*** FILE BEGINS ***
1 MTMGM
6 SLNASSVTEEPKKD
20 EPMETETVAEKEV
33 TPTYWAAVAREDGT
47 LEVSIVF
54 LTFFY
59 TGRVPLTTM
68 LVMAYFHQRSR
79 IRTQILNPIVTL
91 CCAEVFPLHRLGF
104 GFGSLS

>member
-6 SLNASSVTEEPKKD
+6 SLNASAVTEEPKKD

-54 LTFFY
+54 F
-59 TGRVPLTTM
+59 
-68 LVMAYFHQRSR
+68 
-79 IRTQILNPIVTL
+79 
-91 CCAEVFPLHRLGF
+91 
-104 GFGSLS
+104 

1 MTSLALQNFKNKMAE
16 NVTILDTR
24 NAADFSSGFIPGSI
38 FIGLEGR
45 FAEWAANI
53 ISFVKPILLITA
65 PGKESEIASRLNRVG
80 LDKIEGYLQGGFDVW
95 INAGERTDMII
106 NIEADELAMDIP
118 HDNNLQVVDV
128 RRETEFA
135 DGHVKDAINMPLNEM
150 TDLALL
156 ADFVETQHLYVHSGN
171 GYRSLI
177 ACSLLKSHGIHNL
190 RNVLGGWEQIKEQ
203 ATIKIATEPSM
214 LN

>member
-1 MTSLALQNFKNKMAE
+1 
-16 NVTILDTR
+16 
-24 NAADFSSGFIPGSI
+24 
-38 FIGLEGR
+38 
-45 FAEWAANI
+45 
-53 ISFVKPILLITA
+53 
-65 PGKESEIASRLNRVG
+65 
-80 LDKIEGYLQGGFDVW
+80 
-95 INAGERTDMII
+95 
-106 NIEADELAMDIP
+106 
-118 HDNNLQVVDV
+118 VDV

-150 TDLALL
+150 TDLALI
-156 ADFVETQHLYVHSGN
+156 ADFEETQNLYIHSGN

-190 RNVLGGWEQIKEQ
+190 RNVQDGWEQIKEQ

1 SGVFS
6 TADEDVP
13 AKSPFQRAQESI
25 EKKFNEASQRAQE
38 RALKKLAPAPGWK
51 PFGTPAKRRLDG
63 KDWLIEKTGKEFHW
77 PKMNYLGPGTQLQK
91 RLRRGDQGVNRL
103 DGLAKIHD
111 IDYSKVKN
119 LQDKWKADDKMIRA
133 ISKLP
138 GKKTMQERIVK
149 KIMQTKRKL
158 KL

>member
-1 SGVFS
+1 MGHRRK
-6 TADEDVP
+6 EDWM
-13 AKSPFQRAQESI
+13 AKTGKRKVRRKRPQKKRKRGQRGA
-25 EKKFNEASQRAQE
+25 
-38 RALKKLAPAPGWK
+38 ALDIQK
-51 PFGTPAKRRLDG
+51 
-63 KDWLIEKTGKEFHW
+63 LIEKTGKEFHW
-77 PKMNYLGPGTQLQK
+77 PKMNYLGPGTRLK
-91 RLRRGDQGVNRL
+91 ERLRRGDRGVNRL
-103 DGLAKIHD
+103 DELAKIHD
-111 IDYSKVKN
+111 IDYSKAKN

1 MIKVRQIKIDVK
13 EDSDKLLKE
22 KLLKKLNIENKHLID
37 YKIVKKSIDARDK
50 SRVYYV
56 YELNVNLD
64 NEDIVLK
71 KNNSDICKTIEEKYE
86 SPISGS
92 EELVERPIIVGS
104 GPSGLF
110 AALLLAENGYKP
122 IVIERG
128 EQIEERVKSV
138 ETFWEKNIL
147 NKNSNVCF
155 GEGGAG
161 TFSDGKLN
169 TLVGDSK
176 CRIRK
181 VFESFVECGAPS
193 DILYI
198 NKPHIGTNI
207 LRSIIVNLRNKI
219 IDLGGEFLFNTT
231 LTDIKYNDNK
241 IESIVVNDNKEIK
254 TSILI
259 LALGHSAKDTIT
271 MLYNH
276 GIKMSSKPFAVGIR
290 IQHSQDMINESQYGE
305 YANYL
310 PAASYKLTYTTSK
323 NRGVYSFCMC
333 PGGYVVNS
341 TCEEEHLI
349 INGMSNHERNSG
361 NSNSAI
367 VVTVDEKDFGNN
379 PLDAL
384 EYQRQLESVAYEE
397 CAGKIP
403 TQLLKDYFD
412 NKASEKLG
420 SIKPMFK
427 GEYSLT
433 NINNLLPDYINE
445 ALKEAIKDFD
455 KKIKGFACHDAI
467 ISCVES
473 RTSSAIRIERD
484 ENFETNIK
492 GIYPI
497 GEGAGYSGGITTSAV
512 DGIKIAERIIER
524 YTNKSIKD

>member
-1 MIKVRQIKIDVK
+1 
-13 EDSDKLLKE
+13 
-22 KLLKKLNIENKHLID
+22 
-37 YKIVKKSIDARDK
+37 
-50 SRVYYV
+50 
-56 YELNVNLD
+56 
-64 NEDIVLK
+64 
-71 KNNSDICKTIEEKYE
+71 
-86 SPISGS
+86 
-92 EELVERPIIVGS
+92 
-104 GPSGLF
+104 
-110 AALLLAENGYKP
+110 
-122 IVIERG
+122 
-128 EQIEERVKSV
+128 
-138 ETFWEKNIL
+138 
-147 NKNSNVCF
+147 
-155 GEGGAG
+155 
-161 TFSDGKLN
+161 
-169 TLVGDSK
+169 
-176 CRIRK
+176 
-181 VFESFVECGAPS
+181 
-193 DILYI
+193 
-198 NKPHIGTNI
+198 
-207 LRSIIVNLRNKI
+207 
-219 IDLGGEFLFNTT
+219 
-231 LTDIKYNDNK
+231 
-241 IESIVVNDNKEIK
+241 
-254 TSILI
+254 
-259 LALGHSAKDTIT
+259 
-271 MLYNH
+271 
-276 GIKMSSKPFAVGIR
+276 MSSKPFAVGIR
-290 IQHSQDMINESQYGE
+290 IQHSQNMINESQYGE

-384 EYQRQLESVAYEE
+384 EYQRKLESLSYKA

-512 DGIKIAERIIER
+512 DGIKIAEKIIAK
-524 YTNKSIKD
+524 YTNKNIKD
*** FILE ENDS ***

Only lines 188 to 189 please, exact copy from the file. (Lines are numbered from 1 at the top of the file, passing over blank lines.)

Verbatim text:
+71 
-86 SPISGS